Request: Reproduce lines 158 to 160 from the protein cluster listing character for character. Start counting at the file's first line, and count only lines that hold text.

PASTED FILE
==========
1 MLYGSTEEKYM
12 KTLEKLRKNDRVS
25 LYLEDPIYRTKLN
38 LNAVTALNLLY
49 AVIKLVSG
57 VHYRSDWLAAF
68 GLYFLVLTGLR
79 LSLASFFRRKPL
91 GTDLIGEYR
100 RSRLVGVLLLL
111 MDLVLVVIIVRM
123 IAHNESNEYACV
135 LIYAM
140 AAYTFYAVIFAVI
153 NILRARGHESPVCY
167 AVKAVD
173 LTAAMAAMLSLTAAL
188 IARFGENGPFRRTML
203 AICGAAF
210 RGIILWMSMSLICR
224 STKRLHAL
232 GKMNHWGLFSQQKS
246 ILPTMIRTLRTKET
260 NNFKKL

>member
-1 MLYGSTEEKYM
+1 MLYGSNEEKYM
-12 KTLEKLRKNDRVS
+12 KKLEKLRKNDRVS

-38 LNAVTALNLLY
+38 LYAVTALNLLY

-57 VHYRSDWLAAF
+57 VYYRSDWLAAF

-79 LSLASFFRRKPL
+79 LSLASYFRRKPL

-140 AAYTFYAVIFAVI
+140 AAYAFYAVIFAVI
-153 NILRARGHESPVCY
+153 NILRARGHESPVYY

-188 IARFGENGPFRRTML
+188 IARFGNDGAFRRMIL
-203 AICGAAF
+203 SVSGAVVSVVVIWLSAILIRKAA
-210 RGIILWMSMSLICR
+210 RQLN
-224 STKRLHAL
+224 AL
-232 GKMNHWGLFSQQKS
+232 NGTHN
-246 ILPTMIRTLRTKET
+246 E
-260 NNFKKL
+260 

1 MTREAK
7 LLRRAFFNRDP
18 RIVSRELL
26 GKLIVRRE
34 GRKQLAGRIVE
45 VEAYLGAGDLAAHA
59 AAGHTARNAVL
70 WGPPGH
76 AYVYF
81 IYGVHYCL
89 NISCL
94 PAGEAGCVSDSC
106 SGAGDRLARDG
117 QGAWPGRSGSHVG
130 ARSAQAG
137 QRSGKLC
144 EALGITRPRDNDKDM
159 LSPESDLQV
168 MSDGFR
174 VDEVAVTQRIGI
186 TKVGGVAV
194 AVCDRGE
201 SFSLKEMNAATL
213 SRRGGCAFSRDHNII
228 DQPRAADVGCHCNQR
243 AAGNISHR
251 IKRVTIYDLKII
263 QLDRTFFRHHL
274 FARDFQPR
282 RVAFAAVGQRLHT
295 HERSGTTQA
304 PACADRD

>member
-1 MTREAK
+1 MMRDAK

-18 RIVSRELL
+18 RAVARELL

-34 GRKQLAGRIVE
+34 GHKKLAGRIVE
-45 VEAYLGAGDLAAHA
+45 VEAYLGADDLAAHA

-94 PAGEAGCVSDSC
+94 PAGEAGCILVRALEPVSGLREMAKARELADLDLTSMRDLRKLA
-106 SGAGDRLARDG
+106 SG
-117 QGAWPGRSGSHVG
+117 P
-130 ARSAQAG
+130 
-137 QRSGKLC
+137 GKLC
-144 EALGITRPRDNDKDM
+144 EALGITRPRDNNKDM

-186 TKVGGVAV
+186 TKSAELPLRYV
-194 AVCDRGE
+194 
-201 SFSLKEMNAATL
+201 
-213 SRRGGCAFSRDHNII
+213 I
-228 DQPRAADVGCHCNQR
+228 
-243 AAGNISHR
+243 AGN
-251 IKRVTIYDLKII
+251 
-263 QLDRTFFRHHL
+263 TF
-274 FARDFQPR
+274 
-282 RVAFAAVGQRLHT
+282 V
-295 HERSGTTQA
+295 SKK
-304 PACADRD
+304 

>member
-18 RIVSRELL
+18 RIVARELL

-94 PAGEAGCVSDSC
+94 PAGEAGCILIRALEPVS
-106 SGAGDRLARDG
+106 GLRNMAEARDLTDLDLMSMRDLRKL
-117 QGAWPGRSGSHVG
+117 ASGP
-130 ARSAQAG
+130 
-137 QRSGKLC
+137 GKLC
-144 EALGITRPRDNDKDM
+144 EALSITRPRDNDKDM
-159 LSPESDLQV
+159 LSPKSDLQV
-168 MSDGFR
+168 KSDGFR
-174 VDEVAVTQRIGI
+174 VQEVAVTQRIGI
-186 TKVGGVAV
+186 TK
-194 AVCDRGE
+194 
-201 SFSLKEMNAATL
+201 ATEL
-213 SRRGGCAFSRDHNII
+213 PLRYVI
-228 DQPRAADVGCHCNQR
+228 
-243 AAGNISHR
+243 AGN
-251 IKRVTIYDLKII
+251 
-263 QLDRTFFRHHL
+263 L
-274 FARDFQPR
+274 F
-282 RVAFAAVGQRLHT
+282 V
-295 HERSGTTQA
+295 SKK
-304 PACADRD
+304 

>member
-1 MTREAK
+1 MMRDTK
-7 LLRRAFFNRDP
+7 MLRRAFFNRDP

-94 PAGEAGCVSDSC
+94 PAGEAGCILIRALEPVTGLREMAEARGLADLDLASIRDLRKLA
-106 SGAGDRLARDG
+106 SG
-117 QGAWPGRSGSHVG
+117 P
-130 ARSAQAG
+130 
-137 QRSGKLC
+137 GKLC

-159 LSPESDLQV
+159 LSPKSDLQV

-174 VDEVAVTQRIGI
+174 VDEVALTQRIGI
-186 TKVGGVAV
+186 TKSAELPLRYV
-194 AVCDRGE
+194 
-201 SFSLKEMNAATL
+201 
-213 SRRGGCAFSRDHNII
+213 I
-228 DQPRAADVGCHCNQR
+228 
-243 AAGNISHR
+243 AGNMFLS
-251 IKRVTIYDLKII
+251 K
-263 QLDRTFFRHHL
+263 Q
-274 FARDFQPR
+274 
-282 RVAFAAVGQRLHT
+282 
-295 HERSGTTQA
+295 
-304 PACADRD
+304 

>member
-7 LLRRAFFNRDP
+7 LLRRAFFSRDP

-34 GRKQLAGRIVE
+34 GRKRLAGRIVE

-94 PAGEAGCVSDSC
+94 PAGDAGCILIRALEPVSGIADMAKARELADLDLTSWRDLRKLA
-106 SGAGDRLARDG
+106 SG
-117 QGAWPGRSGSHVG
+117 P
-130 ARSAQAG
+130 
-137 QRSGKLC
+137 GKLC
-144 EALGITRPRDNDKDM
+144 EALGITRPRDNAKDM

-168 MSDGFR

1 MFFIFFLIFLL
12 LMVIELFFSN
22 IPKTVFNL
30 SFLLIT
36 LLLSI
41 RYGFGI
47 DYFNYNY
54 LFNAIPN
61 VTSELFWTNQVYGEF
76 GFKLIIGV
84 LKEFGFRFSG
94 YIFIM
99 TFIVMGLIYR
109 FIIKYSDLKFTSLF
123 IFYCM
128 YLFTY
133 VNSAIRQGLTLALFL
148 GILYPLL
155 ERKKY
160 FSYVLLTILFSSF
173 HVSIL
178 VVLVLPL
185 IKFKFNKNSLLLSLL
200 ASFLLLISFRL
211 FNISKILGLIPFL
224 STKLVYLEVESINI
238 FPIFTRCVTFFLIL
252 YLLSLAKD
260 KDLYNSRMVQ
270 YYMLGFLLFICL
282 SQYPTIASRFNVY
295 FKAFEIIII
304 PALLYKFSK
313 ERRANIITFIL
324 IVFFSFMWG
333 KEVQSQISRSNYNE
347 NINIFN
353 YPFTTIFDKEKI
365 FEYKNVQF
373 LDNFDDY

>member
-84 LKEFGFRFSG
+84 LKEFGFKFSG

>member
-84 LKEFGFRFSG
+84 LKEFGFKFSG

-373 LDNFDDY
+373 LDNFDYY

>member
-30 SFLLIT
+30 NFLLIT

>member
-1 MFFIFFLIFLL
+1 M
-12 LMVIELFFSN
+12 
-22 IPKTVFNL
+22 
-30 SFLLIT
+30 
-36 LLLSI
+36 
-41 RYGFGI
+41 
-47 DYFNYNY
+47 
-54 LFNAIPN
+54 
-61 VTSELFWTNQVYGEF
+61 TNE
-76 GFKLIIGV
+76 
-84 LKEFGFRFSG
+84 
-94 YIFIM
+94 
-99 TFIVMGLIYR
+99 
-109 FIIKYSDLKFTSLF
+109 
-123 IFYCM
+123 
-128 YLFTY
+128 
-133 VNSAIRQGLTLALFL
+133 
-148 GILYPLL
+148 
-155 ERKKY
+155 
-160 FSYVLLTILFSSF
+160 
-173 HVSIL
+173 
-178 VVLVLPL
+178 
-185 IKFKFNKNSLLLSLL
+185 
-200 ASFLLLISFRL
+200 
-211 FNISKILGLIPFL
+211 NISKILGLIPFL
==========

-213 SRRGGCAFSRDHNII
+213 PLRYVI
-228 DQPRAADVGCHCNQR